3 Paths to a Roth IRA for High-Income Earners
NEW YORK, March 20, 2023 (Newswire.com) - With the popularity of Roth IRAs steadily increasing, experts at Yieldstreet are cautioning high-income earners to be aware of a caveat about these retirement savings accounts. Individual contributors to a Roth IRA can earn no more than $144,000 annually. Married couples are limited to a combined income of $214,000. Despite these restrictions, there are three paths to a Roth IRA for high-income earners, institutional investors and accredited investors.
Roth IRA Benefits
Roth IRAs offer tax-free withdrawals of earnings for people over the age of 59.5 who have held the accounts for at least five years. Roth IRAs also continue to grow tax-free during the lifetime of the account owner because they are not subject to the required minimum distributions (RMDs) mandated for tax-deferred accounts for retirees over the age of 72.
Paths to Roth IRA
Roth 401(k) - This employer-offered option imposes no income limits and allows after-tax contributions of up to $20,500 annually for individuals who are 50 years of age or younger. After 50, the maximum increases to $27,500. The only catch is Roth 401(k)s impose RMDs.
Roth conversions- A portion, or the entire balance of a traditional IRA can be converted to a Roth IRA, free of ordinary tax. This allows high-income earners to spread their conversions over multiple tax years to minimize taxation. However, the converted amount will be subject to the pro rata rule. This imposes taxation proportionate to the pre-tax value of the account, including pre- and post-tax contributions from the traditional IRA.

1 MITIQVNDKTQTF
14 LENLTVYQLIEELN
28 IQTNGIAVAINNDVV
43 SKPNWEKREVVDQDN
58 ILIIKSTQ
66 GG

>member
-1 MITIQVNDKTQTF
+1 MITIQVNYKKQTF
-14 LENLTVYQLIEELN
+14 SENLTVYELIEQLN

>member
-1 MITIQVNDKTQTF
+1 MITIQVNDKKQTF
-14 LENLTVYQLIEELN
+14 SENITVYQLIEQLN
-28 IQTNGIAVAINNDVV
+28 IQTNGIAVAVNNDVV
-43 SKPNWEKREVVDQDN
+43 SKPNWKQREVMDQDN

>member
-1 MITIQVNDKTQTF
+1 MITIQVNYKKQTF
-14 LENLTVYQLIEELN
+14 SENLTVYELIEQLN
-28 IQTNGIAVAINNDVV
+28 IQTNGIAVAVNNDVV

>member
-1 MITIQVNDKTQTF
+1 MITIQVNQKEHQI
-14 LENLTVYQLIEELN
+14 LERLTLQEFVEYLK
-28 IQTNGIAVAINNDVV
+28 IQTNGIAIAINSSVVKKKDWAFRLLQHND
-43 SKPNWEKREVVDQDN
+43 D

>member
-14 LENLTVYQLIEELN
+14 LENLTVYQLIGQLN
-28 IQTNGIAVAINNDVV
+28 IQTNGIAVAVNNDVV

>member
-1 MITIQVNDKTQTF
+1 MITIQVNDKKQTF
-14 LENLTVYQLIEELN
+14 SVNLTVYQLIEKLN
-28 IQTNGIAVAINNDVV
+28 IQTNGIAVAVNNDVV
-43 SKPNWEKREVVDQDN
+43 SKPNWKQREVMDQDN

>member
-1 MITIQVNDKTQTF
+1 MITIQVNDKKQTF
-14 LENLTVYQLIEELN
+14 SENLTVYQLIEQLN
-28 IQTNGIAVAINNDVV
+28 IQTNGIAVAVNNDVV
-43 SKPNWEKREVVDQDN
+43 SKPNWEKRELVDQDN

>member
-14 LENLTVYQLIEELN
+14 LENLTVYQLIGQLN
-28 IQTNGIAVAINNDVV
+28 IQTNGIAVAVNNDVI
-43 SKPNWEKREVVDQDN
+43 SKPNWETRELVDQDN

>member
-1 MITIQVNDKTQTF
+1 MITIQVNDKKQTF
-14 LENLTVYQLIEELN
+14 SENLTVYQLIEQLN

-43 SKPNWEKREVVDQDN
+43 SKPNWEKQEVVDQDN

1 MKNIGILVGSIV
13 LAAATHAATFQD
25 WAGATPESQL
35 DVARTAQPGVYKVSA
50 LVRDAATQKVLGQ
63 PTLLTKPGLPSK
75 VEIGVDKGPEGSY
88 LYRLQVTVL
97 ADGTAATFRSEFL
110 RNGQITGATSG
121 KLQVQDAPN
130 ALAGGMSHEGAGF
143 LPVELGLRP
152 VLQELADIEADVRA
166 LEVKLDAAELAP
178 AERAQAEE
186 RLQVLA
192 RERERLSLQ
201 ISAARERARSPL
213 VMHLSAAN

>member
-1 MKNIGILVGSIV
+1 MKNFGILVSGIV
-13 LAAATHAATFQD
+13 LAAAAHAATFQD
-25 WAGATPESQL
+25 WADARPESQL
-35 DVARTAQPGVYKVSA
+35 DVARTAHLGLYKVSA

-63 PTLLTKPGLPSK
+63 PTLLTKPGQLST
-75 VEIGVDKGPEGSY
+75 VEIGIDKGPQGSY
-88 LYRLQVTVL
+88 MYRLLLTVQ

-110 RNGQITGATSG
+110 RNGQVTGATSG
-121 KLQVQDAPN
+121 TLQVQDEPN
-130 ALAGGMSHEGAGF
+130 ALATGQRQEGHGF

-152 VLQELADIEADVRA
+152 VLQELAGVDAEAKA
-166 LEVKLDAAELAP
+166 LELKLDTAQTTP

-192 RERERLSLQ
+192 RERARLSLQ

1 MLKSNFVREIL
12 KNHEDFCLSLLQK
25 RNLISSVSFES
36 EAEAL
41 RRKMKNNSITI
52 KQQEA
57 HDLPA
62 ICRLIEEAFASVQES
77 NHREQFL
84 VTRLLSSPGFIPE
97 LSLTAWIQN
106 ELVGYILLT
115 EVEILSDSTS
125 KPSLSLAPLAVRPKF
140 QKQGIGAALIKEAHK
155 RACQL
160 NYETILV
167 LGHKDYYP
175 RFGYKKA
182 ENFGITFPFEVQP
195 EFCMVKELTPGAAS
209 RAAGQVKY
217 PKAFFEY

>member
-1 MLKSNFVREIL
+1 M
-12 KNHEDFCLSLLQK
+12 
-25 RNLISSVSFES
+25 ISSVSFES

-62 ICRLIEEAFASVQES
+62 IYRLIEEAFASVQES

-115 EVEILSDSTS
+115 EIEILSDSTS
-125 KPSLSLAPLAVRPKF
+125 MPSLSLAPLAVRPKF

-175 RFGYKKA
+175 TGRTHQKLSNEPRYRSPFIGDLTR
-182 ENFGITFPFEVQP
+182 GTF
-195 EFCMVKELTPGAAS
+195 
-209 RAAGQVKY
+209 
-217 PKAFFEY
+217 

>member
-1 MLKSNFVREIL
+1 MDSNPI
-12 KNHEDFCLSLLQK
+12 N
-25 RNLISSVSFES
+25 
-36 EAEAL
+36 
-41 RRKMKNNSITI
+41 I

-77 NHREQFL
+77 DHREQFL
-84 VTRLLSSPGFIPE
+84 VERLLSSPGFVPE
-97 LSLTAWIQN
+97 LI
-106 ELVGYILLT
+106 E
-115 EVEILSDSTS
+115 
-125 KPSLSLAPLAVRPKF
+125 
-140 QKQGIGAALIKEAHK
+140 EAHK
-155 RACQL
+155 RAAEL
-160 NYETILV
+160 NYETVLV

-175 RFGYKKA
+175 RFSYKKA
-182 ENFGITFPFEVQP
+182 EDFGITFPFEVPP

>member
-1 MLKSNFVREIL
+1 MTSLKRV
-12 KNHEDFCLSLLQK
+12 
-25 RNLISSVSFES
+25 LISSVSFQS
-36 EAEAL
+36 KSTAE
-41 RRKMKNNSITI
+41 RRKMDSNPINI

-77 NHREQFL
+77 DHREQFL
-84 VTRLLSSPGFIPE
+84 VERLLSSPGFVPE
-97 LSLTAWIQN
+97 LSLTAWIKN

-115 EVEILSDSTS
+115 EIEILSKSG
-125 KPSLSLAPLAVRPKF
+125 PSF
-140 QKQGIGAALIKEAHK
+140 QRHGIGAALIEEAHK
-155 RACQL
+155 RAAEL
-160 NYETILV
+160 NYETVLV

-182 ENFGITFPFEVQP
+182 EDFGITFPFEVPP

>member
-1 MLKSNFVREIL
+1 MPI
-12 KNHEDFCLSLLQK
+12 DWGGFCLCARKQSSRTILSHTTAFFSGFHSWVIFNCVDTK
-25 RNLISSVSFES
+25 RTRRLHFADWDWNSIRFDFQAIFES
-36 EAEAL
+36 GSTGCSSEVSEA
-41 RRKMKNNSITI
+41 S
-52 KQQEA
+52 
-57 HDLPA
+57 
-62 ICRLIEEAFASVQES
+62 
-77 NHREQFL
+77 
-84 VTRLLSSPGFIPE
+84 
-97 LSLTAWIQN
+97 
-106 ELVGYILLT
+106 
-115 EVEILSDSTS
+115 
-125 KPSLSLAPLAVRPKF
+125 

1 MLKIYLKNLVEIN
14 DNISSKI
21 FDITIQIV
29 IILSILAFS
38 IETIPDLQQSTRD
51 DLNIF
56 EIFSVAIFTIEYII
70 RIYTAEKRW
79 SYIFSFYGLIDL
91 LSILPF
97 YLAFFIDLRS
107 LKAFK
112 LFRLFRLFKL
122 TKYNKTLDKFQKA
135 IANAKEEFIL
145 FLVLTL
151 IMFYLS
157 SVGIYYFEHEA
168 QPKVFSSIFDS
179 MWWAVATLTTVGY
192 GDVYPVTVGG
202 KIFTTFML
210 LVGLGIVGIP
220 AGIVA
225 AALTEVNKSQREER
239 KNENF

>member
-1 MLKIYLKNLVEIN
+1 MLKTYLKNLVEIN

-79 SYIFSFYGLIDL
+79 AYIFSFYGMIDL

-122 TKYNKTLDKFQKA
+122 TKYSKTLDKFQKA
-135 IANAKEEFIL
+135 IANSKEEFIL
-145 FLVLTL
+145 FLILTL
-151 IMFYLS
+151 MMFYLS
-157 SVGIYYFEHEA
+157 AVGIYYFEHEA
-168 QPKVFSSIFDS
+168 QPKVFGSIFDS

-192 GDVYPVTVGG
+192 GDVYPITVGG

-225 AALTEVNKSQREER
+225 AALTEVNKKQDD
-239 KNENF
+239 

Backdoor Roth IRA - After-tax contributions up to the annual limit can be made to a traditional IRA and converted to a Roth, with the understanding that contributors will be subjected to the pro-rata rule outlined above. People considering this option should make certain their employer's plan permits contributions of after-tax funds greater than the annual contribution limit. They should also be certain withdrawals could be made while they are still employed.
After maxing out normal 401(k) contributions, after-tax dollars up to the $61,000 limit for those who are 49 years of age or below and $67,500 for people who are 50 and above can be contributed. An irrevocable transfer of the post-taxation funds can then be made into a Roth IRA. This should be done as soon as possible because the rollover event will trigger taxation on those earnings.
These strategies provide a choice of three paths to a Roth IRA for high-income earners. However, while these tactics appear to be relatively simple, anyone interested in using one of these approaches should seek the counsel of an experienced tax professional.
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